Utah Sen. Orrin Hatch pulled out of a bipartisan group seeking compromise on health reform [last] Wednesday, saying they were going in a direction he just couldn't support.I don't know if it was a "blow" to the "gang" and I guess I respect him for being honest, unlike Sen. Conrad (D-ND) who seems content to blow up health care reform by going on Sunday talk shows and being a member of this "gang" wherein his fellow Senate Democrats, who hold 60 votes, are being shut out. The gang, in fact, is now three Dems (Chairman Baucus Sens. Bingman and Conrad) and three GOPers (Sens. Grassley, Snowe and Enzi). But fine, Utahns keep sending Hatch back to the Senate so that our state will have clout. What better way than to involve yourself in an important piece of legislation?
His decision is a blow to what has been called the "gang of seven" in the Senate Finance Committee, the last group of lawmakers attempting to craft a proposal that would have some level of Republican support.
"It is a matter of honor that I don't want to pretend that I am helping them with something I just don't agree with," Hatch said. "What I don't want to do is mislead my colleagues."
The Utah Republican has a long list of concerns with how the bill is coming together, including the requirement that businesses either offer insurance or pay a fee to the government that would be used for health subsidizes for the poor, known as the employer mandate.Sen. Hatch, do you know any low income people who have health care via their employer? It is pretty rare. Without an employer mandate, employers will just dump their employees from their health care plan and force Uncle Sam (and John Q. Taxpayer) to foot the bill. Don't believe me? Go into a Walmart some time. That's what they do. In fact, Maryland had a pass a bill a couple years back to prevent Walmart from adding to the state's medicaid bill by doing this trick. The only other way to ensure that everyone gets covered (therefore the health care costs are more fairly spread and shared) is to do an individual mandate, but I suppose Hatch is against that too.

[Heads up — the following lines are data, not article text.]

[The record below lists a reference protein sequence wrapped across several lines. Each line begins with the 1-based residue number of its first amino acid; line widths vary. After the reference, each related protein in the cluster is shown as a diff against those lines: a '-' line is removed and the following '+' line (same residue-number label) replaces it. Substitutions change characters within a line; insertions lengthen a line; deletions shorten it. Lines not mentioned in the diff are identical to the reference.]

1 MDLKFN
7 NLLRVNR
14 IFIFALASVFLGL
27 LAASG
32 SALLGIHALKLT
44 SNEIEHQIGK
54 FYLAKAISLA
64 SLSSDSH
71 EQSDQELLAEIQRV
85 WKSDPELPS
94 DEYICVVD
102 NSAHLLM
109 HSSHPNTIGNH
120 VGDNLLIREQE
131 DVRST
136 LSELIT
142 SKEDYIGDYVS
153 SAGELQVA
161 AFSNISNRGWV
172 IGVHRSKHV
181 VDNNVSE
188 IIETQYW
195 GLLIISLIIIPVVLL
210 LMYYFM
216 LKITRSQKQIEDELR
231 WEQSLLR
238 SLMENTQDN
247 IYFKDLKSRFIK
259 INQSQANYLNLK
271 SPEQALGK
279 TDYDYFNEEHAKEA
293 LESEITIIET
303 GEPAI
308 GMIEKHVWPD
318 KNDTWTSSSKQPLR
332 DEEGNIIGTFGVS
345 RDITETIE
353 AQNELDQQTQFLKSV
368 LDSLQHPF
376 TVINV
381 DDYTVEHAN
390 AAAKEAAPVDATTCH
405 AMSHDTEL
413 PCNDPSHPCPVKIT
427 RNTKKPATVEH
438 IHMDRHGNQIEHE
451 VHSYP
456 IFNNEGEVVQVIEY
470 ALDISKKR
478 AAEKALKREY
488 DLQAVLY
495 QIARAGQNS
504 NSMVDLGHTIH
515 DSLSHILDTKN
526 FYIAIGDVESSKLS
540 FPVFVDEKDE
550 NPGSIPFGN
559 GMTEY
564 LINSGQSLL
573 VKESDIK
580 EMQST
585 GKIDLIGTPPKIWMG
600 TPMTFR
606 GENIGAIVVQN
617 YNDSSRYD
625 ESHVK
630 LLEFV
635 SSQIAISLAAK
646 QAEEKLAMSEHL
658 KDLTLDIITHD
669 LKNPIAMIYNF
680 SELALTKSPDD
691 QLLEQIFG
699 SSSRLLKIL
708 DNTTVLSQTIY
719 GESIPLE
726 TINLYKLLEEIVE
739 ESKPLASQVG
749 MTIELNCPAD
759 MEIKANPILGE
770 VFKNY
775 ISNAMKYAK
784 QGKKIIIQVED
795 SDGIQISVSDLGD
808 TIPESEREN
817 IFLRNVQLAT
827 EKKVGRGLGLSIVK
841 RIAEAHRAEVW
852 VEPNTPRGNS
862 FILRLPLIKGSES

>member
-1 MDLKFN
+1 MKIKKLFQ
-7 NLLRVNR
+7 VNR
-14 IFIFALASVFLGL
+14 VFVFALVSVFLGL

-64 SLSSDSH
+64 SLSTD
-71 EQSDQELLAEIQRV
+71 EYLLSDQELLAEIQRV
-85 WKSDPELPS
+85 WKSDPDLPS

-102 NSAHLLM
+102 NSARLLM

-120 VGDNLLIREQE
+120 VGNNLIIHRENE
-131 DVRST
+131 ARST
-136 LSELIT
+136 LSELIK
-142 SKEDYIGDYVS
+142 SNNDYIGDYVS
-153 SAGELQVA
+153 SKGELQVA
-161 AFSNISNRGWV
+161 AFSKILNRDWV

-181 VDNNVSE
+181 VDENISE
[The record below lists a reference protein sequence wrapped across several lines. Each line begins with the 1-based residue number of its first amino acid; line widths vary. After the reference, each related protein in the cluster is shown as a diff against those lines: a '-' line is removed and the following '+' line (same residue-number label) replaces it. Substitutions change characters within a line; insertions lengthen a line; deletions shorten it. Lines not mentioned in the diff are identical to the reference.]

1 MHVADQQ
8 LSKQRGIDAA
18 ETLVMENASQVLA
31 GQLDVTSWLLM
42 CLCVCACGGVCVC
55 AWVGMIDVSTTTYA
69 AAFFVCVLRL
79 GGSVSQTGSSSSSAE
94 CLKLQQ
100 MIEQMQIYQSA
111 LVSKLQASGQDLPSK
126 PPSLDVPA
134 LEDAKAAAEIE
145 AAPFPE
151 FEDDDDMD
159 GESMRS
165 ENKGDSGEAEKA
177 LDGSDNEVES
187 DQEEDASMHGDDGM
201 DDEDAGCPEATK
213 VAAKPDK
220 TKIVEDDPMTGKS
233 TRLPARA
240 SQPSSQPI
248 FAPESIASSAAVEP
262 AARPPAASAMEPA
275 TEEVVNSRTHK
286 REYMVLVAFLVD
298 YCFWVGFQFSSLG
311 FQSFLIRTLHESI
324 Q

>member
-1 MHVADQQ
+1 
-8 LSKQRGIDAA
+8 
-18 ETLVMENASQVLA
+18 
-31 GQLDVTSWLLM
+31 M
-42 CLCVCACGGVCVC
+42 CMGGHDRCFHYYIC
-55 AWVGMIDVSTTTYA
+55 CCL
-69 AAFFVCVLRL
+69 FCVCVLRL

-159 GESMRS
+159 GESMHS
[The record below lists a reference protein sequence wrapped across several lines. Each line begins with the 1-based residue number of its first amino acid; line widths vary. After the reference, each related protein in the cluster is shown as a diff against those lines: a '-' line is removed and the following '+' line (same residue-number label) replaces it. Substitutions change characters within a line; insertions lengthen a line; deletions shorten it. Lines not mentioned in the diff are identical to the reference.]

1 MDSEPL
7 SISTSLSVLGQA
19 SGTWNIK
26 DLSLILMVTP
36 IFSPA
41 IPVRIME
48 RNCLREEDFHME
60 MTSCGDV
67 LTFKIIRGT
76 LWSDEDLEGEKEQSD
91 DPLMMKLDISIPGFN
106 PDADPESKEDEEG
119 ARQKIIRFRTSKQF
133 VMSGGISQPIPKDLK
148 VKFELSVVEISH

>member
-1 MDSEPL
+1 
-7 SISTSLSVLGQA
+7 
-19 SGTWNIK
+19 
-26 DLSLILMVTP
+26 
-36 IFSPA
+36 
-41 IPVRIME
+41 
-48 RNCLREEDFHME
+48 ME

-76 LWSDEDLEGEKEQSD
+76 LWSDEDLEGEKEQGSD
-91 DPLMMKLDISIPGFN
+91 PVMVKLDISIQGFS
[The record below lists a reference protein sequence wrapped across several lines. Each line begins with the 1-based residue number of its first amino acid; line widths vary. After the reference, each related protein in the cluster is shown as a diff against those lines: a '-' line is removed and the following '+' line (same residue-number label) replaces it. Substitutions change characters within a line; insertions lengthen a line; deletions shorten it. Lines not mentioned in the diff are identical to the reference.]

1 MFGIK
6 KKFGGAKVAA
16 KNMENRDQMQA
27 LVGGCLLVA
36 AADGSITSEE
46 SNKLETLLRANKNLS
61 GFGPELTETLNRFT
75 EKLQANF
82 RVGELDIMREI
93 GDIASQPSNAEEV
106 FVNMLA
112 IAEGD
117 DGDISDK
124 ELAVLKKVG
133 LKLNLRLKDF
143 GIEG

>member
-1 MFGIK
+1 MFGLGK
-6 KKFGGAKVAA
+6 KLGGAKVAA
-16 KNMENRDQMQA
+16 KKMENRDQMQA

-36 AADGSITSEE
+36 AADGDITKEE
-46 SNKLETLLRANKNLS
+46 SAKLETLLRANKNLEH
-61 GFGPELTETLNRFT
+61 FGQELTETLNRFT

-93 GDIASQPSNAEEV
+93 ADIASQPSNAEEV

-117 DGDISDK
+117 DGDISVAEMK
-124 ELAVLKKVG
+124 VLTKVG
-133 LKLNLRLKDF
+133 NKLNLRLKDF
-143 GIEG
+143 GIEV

"I really believe that is going to cost a lot of low-income people's jobs," he said.
Hatch also dislikes the idea of expanding the number of people in Medicaid and a plan for a government controlled insurance option saying: "I know that it is just a constant push to get us all to a single-payer system."I suppose offering subsidies so that these same low-income people can get health insurance something that Hatch was previously so concern about (150-200 percent of the federal poverty limit are the cutoff points I have heard discussed) is a horrible thing. And a public option, which would effectively set minimum standards of coverage and force private insurance companies to compete for insureds would also be terrible somehow.
I say "compete" because in many if not most markets, a single HMO holds a dominating share, sometimes even a monopoly. For instance, Blue Cross/Blue Shield controls 83% of the market in Alabama. No wonder Alabama's senators are opposed to the public option.
"Sooner or later I think the president is going to have to realize that they are trying to build a bridge too far here, without the appropriate materials," he said. "They are going to have to sit down and realize that we have to do the art of the doable, not an expansion of health care we can't afford."I'll tell you what we can't afford, Senator, it is the status quo. Nationally, health insurance premiums have doubled in the past ten years. Doctors are drowning in private insurance companies' red tape. Patients are literally dying because private companies are denying coverage for "experimental" procedures. Maybe you can afford to wait, or do half measures Sen. Hatch. That's because you have a choice of health insurance options provided and paid for by the US taxpayers. Why can't I have your health care? Why are you against that?